- The USGS did not include a very large number (~100) of drainages in northern Nevada containing known Carlin gold deposits when it chemically re-analyzed the 1970-1980s NURE program stream sediment samples at the end of the 20th century. The lack of stream sediment geochemical data from these deposits detracts from the task of mathematically encompassing variation in Carlin type gold deposit characteristics like size, depth of burial, and ore grade when building a geochemical model of this particular deposit class.
- The Carlin type gold deposit primary system geochemistry is relatively complex. This means that a relatively large number of controlling variables is needed to do the best job of statistically estimating a production function for the Carlin type gold ore bodies. When doing such statistical work, the larger number of controlling variables, the larger the needed geochemical index cases (discovered deposits with defined reserves and/or production).
DIR was able to gain access to and sample about 50 additional drainage cells containing Carlin gold deposits with known production and/or gold reserves during this July field work. Geologically, it was striking how each and every surface-exposed deposit visited evidenced large volumes of very strongly carbonaceous siltstone and/or limestone in the mine workings. Curiously, not all that much is said about this consistent Carlin type deposit characteristic in the economic geology literature.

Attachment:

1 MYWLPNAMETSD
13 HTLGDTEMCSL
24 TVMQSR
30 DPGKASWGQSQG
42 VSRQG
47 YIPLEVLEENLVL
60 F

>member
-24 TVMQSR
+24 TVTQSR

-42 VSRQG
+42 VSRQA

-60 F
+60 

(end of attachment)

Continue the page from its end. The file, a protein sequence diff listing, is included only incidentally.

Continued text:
One of the mining districts visited during July was the Jerritt Canyon/Independence Mountains Carlin type gold district of northern Nevada. The picture below the text provided here shows the current density of unreclaimed drill roads and mine workings in the Jerritt mining district. This sort of thing happens when discovered mines are not all that productive and profitable, and when the means of finding them isn't very discriminating. From ground level, the unreclaimed drill road density is also very obvious.
The geochemical data from the July Nevada stream sediment sampling will be used to refine DIR's Carlin type gold deposit production function. The refined function will, in turn, be used to steer DIR's green and brownfields Carlin type gold prospect generation work in Nevada. This prospect generation work should begin by the last week or two of this month.
DIR follow-up sampling of the five greenfields/brownfields gold prospects generated by last year's stream sediment sampling in the Republic area of northeast Washington was abbreviated in late August after about 50% of the follow-up work had been completed. Active forest fires there (temporarily) closed down road and other access to nearly all prospective land there. DIR plans to return to Washington next spring -- while things are still green and wet -- in order to finish the follow-up sampling needed.